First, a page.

Opera browser takes a radical left turn with Opera Next 15
Opera Software has unveiled Opera Next 15, the first look at a major new direction for its cross-platform web browser. Opera Next 15 -- which installs alongside the existing stable version, Opera 12.15 -- sees the browser jump not one, but three version numbers, such is the radical nature of the new release.
The major news surrounding Opera Next 15 is the switch from its own Presto proprietary web rendering engine to Google’s open-source Chromium engine. But other changes include a revamped user interface, overhauled Speed Dial page, new Discover and Stash features, plus the dropping of all integrated email features, which will be available as a separate product, Opera Mail, also available in pre-release form.
Fire up Opera Next for the first time, and it’s apparent that major changes are afoot. The user interface has been rebuilt from the ground up, designed to integrate more deeply with the OS it’s running and provides a more modern, sleek look compared to previous Opera builds.
Another visible change is the implementation of a unified address and search bar, echoing that found in Chrome and Safari as opposed to the separate bars still used by Firefox.
The Speed Dial page has also been improved, with users now able to file shortcuts into folders (simply drag one on top of another to create a folder). A new search field also provides users with a quick and easy way to filter Speed Dial entries. The move could be interpreted as signaling the possible integration of Speed Dial shortcuts and bookmarks into a single entity.
Two new features added to Opera Next 15 are Discover and Stash. Discover provides users with a place where they can set localization and other preferences in order to be fed relevant content -- including news -- from a single place. Meanwhile, Stash is designed to make comparing websites easier by allowing users to press a heart button in order to collect together a group of related sites for comparing. Users scan quickly scan the Stash via a resizable page preview, or search all sites within the Stash using keywords.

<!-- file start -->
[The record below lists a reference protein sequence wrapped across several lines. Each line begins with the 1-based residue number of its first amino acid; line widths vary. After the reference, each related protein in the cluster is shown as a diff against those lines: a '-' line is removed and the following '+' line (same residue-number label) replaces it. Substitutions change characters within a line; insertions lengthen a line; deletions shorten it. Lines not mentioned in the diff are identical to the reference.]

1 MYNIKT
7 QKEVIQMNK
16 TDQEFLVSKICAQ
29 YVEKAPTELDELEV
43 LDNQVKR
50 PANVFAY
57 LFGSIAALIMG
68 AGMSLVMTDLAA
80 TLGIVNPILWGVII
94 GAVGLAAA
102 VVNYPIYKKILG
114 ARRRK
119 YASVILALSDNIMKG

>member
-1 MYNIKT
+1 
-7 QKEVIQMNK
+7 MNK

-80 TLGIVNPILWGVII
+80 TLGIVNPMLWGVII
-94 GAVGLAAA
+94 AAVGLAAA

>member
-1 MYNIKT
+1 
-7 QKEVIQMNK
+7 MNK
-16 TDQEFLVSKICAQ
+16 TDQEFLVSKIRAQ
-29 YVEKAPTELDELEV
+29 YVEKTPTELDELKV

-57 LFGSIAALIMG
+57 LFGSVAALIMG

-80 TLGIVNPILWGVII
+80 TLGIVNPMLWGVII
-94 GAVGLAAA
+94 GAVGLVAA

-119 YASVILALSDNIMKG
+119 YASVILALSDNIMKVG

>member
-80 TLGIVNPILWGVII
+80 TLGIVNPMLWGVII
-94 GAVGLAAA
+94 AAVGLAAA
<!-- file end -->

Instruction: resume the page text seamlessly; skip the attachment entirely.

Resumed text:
At the present time, a number of features are missing from this version -- including the Opera Link bookmarks/Speed Dial sync tool, bookmarks themselves and the Opera Sidebar -- an acknowledgement that porting features across to the new build is an ongoing process. The Opera Next changelog states "As Opera has recreated its desktop browser, the Next builds will introduce features selectively and iteratively".
A New Engine
Opera’s "engine swap" was announced in February when the company announced it would be dropping support and development of its own Presto engine in favor of Google’s open-source Chromium engine. In April Google announced it was forking development on this engine -- more commonly known as WebKit -- in favor of building a new engine called Blink. Opera previously confirmed it would be following Google down the Blink path, and it’s the Blink engine that’s been implemented in this release.
Aside from providing a "standards-compliant and high-performance" browser, the switch also sees Opera revamp its Opera Turbo mode for loading web pages quickly over slow connections. Retitled, "Opera Off-Road", the feature gains support for the SPDY protocol and promises even faster loading of webpages over slow networks.
The move was made to free up resources to allow Opera to develop more new features and build new products. It’s already made good on both of these promises with the radical revamp of Opera Next here, plus the launch of Opera Mail as a standalone product.
Opera Mail basically mirrors the functionality found in the integrated tool from previous versions of Opera, but adds new labeling, filtering, threads and multiple tab support to go with the promise of a fast, sleek "lightweight" mail client.
Both features are still very much in preview mode, but experienced users impatient to see what’s coming in Opera’s future can download both now. Opera Next 15.00 and Opera Mail 1.0.1033 are both available as freeware downloads for Windows and Mac. Linux versions are in development, but not yet available.